I touched on this a little while back when I discussed the development process at one company where I worked. I wanted to debunk some of the myths about "Hollywood." (People on these sites always speak about Hollywood as if it were some sort of monolithic collective.) There's this idea that all movies are made for reasons solely of commerce and never for artistic passion. While commerce is always part of the equation, that doesn't mean that the people fronting the money for the films are completely indifferent to the subject matter they deal with. It's not uncommon for producers to seek out something that excites them even in a project that was made for the most cynical of reasons.
So when someone posting a comment from Idaho starts pontificating about everything wrong with "Hollywood" and how no one in that town has any idea what they're doing, I get a little annoyed to see a chorus of "Right ons!" as if this person as any idea what goes on in the development process. They act as if bad movies were made specifically to piss them off, and I don't think it's very helpful at all to give advice who's foundation is built on supposition and a half-remembered interview with some insider.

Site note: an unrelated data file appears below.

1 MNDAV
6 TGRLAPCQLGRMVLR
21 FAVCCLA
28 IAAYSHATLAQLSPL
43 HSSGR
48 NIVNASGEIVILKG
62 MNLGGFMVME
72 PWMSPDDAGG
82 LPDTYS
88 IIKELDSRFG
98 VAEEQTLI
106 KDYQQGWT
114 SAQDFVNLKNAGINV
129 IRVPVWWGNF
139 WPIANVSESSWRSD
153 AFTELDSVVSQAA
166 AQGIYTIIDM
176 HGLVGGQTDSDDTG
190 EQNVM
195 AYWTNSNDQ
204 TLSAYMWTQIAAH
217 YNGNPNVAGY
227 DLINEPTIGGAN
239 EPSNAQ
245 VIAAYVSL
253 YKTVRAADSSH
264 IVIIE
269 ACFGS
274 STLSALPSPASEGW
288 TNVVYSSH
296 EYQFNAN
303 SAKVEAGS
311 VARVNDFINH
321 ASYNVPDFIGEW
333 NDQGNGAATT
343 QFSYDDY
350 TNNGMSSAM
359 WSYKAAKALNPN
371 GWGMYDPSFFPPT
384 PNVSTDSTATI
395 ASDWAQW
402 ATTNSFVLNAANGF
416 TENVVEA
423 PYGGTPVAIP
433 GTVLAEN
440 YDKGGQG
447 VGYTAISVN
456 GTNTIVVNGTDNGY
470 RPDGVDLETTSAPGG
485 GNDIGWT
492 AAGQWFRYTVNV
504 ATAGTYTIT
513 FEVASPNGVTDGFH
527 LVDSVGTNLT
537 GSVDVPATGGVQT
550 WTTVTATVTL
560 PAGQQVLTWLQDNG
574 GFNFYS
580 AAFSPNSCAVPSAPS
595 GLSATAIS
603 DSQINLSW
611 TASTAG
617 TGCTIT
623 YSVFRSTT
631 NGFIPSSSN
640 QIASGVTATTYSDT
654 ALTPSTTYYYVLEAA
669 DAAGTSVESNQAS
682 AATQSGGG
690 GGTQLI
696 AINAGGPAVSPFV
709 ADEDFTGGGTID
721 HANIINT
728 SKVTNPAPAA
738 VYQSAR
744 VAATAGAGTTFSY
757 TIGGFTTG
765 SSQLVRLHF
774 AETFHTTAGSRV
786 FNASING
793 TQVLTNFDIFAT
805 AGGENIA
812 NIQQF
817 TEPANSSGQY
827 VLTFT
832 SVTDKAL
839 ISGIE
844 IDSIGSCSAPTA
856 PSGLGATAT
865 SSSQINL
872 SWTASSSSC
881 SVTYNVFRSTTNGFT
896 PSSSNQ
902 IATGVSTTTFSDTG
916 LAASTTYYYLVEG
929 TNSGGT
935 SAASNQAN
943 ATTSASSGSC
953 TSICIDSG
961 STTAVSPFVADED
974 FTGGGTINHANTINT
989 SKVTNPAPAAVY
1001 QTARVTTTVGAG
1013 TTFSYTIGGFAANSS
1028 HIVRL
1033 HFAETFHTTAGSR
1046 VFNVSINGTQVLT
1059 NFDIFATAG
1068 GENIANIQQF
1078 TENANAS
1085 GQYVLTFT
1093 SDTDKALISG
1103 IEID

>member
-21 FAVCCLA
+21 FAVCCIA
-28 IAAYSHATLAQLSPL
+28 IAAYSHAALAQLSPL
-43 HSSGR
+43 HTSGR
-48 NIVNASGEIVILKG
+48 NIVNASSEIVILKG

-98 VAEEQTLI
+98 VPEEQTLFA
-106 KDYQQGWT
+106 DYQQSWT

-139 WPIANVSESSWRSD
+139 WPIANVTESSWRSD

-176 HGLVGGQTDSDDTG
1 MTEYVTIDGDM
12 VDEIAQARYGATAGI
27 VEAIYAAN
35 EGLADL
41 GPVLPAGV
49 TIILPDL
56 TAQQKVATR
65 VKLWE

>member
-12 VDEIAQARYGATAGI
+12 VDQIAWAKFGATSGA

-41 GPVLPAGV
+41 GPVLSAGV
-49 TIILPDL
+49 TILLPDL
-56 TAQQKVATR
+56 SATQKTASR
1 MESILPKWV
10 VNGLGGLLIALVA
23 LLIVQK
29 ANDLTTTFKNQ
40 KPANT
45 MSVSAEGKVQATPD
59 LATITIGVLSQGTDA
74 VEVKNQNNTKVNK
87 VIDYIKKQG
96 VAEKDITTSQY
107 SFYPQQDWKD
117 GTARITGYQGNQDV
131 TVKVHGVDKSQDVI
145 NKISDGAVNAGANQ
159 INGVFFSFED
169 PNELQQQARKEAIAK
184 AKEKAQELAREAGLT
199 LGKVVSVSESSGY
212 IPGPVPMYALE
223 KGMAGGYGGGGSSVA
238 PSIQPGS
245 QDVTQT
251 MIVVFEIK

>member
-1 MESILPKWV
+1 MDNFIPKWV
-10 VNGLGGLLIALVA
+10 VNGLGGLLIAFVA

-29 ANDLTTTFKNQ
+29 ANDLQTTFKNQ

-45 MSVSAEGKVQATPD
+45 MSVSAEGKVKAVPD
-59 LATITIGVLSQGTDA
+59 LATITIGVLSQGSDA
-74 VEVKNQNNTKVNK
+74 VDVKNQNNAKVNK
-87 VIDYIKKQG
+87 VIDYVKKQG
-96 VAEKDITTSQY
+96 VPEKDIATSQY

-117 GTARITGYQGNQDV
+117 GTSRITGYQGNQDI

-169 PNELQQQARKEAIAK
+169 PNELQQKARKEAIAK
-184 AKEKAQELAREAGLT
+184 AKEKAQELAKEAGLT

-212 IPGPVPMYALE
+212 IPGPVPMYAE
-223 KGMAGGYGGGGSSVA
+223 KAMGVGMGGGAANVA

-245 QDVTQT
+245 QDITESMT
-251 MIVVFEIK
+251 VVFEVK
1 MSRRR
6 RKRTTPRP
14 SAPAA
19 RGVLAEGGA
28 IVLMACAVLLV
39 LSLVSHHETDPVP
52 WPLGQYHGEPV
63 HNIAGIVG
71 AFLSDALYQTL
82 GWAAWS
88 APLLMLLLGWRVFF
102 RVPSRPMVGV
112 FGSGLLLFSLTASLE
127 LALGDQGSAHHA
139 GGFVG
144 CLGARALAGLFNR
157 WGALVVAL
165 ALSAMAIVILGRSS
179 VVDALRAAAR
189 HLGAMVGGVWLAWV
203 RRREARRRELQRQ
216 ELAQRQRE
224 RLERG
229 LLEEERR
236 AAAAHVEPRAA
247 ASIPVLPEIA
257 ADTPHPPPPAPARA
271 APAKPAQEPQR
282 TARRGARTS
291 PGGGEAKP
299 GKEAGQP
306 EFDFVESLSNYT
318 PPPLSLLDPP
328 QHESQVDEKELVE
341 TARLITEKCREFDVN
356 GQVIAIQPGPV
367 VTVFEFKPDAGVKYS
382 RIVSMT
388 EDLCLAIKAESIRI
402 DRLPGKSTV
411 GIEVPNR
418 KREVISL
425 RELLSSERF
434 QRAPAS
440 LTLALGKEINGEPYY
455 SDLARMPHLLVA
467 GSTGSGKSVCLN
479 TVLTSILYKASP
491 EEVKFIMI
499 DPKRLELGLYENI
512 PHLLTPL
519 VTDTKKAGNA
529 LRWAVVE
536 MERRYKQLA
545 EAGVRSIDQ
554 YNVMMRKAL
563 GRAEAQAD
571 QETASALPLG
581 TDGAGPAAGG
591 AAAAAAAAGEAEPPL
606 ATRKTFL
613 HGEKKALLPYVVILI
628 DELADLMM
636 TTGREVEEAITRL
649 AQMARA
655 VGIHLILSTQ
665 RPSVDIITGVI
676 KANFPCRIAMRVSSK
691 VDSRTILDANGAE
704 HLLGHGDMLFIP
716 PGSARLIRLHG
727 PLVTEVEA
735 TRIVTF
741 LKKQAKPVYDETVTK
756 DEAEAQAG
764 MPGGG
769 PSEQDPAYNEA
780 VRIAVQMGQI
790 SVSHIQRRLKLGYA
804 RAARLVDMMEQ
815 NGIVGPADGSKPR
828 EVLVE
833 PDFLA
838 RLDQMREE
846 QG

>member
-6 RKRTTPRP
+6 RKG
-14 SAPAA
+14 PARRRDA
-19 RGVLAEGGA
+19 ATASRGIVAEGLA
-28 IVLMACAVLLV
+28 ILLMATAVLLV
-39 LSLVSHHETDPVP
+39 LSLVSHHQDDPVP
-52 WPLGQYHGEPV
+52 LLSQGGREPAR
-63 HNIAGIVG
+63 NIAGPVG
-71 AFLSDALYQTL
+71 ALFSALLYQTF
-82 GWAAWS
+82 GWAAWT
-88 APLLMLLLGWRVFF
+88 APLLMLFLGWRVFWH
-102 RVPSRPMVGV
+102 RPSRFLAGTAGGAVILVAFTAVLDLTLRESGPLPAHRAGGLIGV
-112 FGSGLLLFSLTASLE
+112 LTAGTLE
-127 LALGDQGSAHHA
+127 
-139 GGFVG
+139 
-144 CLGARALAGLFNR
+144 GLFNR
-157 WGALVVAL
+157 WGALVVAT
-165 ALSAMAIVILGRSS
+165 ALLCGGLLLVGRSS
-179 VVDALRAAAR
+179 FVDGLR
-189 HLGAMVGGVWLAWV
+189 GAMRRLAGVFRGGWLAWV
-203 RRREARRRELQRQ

I also get really annoyed when writers convince each other that readers are the enemy - especially when readers are confronted with brilliant writing. One of the biggest myths is that a script reader will never support good work from another newbie because they're jealous that they haven't made it yet. In this way, the unrepresented convince themselves that the problem isn't their own work (it's clearly brilliant, right?) but those evil people who stand between them and their rightful career.